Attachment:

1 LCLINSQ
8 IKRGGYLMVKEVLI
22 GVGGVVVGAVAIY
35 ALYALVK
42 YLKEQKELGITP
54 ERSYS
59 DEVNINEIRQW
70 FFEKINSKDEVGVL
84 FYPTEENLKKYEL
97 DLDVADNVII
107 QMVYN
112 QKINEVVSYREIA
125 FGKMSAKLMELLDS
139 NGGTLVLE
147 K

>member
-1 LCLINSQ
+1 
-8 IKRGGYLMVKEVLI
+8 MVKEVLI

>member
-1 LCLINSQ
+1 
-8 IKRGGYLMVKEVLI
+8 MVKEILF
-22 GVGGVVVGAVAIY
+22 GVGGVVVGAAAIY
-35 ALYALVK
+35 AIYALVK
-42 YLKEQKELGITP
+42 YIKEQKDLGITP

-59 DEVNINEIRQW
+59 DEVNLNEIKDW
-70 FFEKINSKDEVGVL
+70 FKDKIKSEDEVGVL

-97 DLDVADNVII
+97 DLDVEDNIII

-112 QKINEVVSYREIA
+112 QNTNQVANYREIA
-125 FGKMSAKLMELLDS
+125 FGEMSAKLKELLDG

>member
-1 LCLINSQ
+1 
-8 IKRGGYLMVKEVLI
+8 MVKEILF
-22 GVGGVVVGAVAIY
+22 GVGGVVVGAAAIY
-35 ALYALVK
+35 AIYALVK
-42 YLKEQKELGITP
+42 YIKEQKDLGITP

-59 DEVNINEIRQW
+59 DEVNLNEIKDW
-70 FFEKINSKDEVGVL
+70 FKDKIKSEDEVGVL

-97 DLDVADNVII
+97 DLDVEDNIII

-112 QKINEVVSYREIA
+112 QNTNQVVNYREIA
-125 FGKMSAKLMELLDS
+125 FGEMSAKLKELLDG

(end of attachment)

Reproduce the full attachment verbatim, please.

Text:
1 LCLINSQ
8 IKRGGYLMVKEVLI
22 GVGGVVVGAVAIY
35 ALYALVK
42 YLKEQKELGITP
54 ERSYS
59 DEVNINEIRQW
70 FFEKINSKDEVGVL
84 FYPTEENLKKYEL
97 DLDVADNVII
107 QMVYN
112 QKINEVVSYREIA
125 FGKMSAKLMELLDS
139 NGGTLVLE
147 K

>member
-1 LCLINSQ
+1 
-8 IKRGGYLMVKEVLI
+8 MVKEVLI

>member
-1 LCLINSQ
+1 
-8 IKRGGYLMVKEVLI
+8 MVKEILF
-22 GVGGVVVGAVAIY
+22 GVGGVVVGAAAIY
-35 ALYALVK
+35 AIYALVK
-42 YLKEQKELGITP
+42 YIKEQKDLGITP

-59 DEVNINEIRQW
+59 DEVNLNEIKDW
-70 FFEKINSKDEVGVL
+70 FKDKIKSEDEVGVL

-97 DLDVADNVII
+97 DLDVEDNIII

-112 QKINEVVSYREIA
+112 QNTNQVANYREIA
-125 FGKMSAKLMELLDS
+125 FGEMSAKLKELLDG

>member
-1 LCLINSQ
+1 
-8 IKRGGYLMVKEVLI
+8 MVKEILF
-22 GVGGVVVGAVAIY
+22 GVGGVVVGAAAIY
-35 ALYALVK
+35 AIYALVK
-42 YLKEQKELGITP
+42 YIKEQKDLGITP

-59 DEVNINEIRQW
+59 DEVNLNEIKDW
-70 FFEKINSKDEVGVL
+70 FKDKIKSEDEVGVL

-97 DLDVADNVII
+97 DLDVEDNIII

-112 QKINEVVSYREIA
+112 QNTNQVVNYREIA
-125 FGKMSAKLMELLDS
+125 FGEMSAKLKELLDG